‘Whitelisting’ incoming gmail emails from Cloudflare’s Email forwarding service requires creating a ‘Filter’ in Gmail or Google Workspace (or whatever they’ve renamed it again this year).
And the process to Whitelist emails sent from the Divi Builder form to a gmail or workspace account is pretty much the same as well.
Two different client requests on small sites brought this to my attention this week within the span of 36 hours.
What follows is a quick, down and dirty simple guide shared via some images I created to guide clients in the same.
Whomever is going to receive the forwarded emails from Cloudflare or whomever is going to receive the form submissions from a Divi Email Form will be the Gmail account owner that will HAVE to set this up. If you are a web dev or designer or someone trying to help someone else, these are not things you can do to make it ‘all work’ by changing a setting in Cloudflare. There’s nothing you can do in the Divi Email form settings either (although a better practice would be to add an SMTP plugin to the site and connect outgoing emails to a real account, but that’s a higher level solution.)
So your client or friend or whomever the owner of the Gmail/Google Workspace account will have to have some minimal level tech skills and the ability to follow basic steps.
Cloudflare Email Forwarding ‘whitelist’ (Filter Creation) steps in Gmail
WARNING – if some spammer out there starts forwarding spammy emails through Cloudflare and they don’t stop them, you might get incoming spam this way in addition to what you do want to receive. (Again, this is a down and dirty solution. In our case we used it as a temporary solution over a 24 hour period during an email migration.)
You might want to also check that last box if you have already received some incoming emails that went to spam automatically and you want them move to your inbox.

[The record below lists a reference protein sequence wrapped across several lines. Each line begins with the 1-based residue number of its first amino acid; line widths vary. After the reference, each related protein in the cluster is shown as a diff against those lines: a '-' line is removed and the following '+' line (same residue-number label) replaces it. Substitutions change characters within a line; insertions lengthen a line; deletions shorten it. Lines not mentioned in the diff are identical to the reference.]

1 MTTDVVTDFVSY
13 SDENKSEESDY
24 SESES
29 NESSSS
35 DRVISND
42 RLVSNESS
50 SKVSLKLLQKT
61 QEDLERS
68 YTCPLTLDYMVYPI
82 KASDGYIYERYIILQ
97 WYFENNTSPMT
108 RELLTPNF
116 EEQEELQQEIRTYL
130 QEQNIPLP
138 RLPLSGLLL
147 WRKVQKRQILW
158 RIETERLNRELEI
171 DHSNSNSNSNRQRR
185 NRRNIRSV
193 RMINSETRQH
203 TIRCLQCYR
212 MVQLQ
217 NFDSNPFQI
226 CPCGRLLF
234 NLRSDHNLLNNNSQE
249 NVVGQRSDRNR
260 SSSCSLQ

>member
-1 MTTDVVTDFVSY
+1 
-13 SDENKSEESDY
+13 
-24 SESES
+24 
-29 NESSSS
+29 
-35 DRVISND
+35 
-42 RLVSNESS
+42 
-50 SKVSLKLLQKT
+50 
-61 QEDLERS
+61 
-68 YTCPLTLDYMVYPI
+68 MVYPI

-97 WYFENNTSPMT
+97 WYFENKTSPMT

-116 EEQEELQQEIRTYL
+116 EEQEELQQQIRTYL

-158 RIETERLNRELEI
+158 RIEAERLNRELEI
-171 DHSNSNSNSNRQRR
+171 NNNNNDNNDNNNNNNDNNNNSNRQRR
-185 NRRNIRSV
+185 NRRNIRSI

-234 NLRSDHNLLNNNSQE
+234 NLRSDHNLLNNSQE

Whitelisting an incoming Message from a Divi Theme Form sent via email from your website to GMail
This process is mostly the same when but you’ll have to do a small amount of detective work first.
In this case the website was hosted on Pressable and they used a site called webdatacenter.com to process the email sending php program in wordpress.
In Gmail the email will come from something generic like [email protected] VIA nameofhostsserver.com
Its the last bit of that after the VIA that you need first.
Plus, you will probably (maybe not always) need to identify the incoming email address that this form is being sent to. Let’s say you created an email just to receive form submissions called [email protected] address.
So first find the hosts address by sending a form and then looking in your Gmail Spam folder (don’t move it out yet)
After you have that, plug that information into the second to last step above for creating a Filter in Gmail.
As these things go, a few google searches pointed me in many good directions. Some had nuggets of info and were dated, others were for slightly different use cases.
Sharing the links here to give credit where its due, even though again, this is a down and dirty article and it all happened fast and documentation is a bit sparse. 🙂
- Wondering about the dash and asterick in the filter? This Zapier guide on gmail filters helped a lot!